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The Cyrus Cylinder has a cross-cultural significance. People from different backgrounds, nationalities, and religions recognize it as relevant and important.  A replica of the Cyrus Cylinder is kept at the United Nations Headquarters in New York, on the second floor hallway.  The main reason for this is how the Cyrus Cylinder is symbolic of tolerance and freedom.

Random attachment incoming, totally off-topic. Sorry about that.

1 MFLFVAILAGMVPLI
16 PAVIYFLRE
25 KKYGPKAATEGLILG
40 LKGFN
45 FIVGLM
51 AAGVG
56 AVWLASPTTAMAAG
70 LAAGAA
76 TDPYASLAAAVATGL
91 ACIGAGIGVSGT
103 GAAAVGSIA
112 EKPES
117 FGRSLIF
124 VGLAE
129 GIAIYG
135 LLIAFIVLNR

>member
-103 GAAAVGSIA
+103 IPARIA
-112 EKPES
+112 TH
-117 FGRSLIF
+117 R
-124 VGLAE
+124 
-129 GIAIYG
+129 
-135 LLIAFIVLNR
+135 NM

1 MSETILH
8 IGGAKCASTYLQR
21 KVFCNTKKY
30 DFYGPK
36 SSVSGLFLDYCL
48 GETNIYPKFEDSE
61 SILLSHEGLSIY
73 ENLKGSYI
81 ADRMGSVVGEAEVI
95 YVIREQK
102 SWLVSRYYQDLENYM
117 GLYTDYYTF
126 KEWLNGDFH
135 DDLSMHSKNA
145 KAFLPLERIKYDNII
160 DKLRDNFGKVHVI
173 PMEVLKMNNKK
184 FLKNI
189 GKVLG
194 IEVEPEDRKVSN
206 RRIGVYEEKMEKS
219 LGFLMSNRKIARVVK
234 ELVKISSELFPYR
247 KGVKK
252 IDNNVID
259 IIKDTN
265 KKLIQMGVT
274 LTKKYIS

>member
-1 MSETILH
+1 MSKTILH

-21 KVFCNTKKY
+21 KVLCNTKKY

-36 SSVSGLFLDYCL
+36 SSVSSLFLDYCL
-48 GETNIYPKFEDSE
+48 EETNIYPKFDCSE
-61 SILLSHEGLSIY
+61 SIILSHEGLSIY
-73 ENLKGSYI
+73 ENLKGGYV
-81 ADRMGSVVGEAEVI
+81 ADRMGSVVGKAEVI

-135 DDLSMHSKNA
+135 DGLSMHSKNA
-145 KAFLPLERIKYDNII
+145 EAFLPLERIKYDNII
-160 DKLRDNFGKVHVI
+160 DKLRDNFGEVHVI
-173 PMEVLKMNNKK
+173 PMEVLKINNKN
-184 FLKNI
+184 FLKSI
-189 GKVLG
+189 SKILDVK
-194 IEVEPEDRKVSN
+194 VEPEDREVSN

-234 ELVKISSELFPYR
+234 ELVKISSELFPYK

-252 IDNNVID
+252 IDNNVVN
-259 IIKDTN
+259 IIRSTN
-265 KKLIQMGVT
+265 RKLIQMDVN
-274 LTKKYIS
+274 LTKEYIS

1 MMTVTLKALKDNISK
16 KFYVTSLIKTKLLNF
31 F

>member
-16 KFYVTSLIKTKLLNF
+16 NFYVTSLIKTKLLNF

The Cyrus Cylinder is one of the most celebrated discoveries from the ancient world, with a legacy that resounds to this day. Inscribed on the orders of the Persian king Cyrus II (ruled 559-530 B.C.), the cylinder recounts how he conquered the city of Babylon in 539 B.C. and instituted reforms throughout the region, restoring sanctuaries that had become dilapidated and permitting exiled peoples to return home.

According to Timothy Potts, Director of the J. Paul Getty Museum: "The Cyrus Cylinder is one of the most important works to have survived from the ancient world.